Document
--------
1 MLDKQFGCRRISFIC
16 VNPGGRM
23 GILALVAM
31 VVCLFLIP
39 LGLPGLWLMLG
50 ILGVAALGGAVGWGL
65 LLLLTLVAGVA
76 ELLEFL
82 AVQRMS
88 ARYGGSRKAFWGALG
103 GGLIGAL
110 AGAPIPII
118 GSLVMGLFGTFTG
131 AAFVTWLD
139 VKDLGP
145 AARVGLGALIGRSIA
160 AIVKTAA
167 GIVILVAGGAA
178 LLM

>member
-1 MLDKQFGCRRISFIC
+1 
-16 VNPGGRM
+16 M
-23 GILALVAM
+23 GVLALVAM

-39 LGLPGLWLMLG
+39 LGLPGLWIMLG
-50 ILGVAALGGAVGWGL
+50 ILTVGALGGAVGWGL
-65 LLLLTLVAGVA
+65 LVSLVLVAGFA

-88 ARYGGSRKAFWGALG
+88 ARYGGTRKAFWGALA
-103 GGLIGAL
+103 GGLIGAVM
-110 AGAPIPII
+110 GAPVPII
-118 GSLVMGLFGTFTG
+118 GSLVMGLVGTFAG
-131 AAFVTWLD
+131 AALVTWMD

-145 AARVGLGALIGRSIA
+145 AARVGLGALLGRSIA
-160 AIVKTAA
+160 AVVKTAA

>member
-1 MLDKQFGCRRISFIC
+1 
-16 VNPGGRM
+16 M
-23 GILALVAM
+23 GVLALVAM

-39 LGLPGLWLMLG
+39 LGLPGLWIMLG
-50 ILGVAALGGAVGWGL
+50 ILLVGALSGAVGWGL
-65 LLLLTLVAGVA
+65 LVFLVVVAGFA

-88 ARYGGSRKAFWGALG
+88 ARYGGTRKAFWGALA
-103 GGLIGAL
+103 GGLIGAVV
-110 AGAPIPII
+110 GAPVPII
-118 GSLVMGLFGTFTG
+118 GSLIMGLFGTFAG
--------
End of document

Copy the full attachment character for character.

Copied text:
1 MLDKQFGCRRISFIC
16 VNPGGRM
23 GILALVAM
31 VVCLFLIP
39 LGLPGLWLMLG
50 ILGVAALGGAVGWGL
65 LLLLTLVAGVA
76 ELLEFL
82 AVQRMS
88 ARYGGSRKAFWGALG
103 GGLIGAL
110 AGAPIPII
118 GSLVMGLFGTFTG
131 AAFVTWLD
139 VKDLGP
145 AARVGLGALIGRSIA
160 AIVKTAA
167 GIVILVAGGAA
178 LLM

>member
-1 MLDKQFGCRRISFIC
+1 
-16 VNPGGRM
+16 M
-23 GILALVAM
+23 GVLALVAM

-39 LGLPGLWLMLG
+39 LGLPGLWIMLG
-50 ILGVAALGGAVGWGL
+50 ILTVGALGGAVGWGL
-65 LLLLTLVAGVA
+65 LVSLVLVAGFA

-88 ARYGGSRKAFWGALG
+88 ARYGGTRKAFWGALA
-103 GGLIGAL
+103 GGLIGAVM
-110 AGAPIPII
+110 GAPVPII
-118 GSLVMGLFGTFTG
+118 GSLVMGLVGTFAG
-131 AAFVTWLD
+131 AALVTWMD

-145 AARVGLGALIGRSIA
+145 AARVGLGALLGRSIA
-160 AIVKTAA
+160 AVVKTAA

>member
-1 MLDKQFGCRRISFIC
+1 
-16 VNPGGRM
+16 M
-23 GILALVAM
+23 GVLALVAM

-39 LGLPGLWLMLG
+39 LGLPGLWIMLG
-50 ILGVAALGGAVGWGL
+50 ILLVGALSGAVGWGL
-65 LLLLTLVAGVA
+65 LVFLVVVAGFA

-88 ARYGGSRKAFWGALG
+88 ARYGGTRKAFWGALA
-103 GGLIGAL
+103 GGLIGAVV
-110 AGAPIPII
+110 GAPVPII
-118 GSLVMGLFGTFTG
+118 GSLIMGLFGTFAG